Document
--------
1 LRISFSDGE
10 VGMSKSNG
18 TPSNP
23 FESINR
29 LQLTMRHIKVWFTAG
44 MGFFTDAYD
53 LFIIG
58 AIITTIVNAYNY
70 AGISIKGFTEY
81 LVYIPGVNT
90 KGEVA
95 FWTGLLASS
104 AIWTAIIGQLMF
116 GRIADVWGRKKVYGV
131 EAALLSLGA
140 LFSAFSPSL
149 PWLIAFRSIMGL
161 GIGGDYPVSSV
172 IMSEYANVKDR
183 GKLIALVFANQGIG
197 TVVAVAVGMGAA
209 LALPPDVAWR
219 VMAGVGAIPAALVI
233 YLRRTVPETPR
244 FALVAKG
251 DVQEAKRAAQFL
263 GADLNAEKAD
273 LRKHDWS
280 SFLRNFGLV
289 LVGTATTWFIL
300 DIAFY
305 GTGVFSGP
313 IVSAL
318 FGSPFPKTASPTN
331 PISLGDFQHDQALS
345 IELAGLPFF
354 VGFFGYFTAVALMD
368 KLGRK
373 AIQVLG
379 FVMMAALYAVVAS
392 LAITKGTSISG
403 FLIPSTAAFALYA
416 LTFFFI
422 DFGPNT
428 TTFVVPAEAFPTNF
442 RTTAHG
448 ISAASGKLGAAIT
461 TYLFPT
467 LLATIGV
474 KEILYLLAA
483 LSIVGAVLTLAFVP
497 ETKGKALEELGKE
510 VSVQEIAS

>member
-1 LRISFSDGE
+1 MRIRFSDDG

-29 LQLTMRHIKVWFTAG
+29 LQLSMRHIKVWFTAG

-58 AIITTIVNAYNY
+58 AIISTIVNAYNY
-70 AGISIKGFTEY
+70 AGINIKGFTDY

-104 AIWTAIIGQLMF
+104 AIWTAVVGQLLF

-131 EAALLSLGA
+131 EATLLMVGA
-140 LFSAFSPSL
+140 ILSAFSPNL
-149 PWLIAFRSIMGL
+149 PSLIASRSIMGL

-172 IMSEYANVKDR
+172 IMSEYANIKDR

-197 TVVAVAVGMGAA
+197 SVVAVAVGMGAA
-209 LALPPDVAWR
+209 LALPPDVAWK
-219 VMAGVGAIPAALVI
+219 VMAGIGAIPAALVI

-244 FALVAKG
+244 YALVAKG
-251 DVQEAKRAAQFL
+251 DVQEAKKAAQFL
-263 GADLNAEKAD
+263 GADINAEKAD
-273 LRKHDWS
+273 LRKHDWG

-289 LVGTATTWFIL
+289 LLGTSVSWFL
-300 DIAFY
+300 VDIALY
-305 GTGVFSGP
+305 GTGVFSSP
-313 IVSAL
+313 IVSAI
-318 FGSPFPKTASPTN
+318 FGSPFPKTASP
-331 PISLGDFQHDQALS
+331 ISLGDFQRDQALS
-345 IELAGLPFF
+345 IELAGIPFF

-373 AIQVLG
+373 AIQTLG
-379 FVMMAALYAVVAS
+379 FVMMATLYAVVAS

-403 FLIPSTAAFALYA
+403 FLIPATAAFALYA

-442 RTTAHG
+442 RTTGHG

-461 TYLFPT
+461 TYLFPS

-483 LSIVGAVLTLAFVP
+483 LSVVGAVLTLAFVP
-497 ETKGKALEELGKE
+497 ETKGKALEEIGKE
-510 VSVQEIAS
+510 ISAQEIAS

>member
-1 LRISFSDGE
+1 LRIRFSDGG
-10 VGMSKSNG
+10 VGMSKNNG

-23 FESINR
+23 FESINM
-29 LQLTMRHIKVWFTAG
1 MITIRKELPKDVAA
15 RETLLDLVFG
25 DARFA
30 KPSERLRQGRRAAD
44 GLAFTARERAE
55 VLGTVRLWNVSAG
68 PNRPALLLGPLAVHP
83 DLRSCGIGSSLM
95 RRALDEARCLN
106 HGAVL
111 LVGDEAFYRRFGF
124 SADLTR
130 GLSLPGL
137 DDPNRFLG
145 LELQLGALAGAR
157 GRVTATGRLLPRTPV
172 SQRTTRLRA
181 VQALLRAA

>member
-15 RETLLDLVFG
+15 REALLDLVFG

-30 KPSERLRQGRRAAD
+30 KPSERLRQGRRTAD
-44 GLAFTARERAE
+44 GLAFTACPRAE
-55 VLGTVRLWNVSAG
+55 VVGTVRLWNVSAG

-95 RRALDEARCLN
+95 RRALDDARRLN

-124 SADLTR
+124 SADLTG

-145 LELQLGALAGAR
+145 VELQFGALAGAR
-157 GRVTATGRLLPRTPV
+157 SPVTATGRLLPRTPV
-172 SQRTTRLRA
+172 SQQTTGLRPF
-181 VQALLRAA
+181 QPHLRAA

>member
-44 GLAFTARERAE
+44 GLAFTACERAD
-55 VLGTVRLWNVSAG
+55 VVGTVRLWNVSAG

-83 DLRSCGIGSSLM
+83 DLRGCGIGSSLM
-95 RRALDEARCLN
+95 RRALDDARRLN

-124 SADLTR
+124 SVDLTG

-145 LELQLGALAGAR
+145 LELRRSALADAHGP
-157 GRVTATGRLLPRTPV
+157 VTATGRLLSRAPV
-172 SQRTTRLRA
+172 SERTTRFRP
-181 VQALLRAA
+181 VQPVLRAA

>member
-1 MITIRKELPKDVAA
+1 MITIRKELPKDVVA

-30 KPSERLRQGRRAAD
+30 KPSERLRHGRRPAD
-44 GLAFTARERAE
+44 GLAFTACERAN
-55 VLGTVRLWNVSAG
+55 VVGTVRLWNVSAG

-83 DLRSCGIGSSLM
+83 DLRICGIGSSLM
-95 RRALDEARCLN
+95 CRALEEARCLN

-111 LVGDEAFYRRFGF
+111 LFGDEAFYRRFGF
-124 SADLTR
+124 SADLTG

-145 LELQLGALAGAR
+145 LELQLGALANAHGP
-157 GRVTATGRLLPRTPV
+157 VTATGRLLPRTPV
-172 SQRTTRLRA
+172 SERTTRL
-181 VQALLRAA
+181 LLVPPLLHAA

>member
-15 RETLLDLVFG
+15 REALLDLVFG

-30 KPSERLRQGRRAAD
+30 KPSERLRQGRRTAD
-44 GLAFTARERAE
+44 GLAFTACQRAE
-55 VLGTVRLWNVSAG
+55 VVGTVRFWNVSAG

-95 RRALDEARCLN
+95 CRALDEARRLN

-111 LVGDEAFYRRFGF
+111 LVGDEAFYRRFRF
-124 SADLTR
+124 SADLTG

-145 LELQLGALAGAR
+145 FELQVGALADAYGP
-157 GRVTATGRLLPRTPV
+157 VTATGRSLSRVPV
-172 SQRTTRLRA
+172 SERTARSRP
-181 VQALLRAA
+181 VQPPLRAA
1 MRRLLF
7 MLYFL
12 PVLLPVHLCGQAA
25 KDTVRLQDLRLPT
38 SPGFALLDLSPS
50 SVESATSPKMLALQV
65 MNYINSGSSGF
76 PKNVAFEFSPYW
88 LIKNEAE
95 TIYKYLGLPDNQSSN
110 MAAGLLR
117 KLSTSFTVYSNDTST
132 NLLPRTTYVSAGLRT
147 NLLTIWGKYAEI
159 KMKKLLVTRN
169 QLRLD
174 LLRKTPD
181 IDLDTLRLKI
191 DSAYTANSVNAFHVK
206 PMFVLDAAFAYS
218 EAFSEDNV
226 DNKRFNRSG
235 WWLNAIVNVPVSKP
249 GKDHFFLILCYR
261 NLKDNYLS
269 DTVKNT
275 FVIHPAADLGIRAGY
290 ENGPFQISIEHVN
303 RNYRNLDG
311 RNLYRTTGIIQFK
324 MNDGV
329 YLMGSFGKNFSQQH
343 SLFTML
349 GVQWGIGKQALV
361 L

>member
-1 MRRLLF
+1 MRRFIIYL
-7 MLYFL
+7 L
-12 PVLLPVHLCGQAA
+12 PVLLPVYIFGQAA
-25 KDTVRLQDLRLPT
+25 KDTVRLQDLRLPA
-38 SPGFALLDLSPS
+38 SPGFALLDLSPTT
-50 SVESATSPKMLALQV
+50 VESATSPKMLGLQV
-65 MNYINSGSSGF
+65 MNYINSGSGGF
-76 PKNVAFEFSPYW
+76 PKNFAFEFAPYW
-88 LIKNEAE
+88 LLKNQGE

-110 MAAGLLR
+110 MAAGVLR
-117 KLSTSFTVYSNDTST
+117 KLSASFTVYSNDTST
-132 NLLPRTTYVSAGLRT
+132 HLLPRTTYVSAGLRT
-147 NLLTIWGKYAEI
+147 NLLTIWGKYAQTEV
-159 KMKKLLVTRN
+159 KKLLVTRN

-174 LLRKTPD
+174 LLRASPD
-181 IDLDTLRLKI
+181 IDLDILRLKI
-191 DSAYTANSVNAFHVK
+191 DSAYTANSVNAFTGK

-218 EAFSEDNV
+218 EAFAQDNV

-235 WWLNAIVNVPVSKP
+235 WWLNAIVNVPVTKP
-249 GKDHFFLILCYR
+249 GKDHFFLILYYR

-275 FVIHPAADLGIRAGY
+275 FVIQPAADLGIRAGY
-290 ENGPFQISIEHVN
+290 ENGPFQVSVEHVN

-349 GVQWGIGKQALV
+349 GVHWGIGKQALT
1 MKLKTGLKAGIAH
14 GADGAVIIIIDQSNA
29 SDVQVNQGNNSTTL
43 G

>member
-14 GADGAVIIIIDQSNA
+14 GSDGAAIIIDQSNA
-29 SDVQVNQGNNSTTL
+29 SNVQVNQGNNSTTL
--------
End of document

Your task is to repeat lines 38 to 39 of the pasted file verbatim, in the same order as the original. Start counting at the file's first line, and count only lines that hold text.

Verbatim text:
368 KLGRK
373 AIQVLG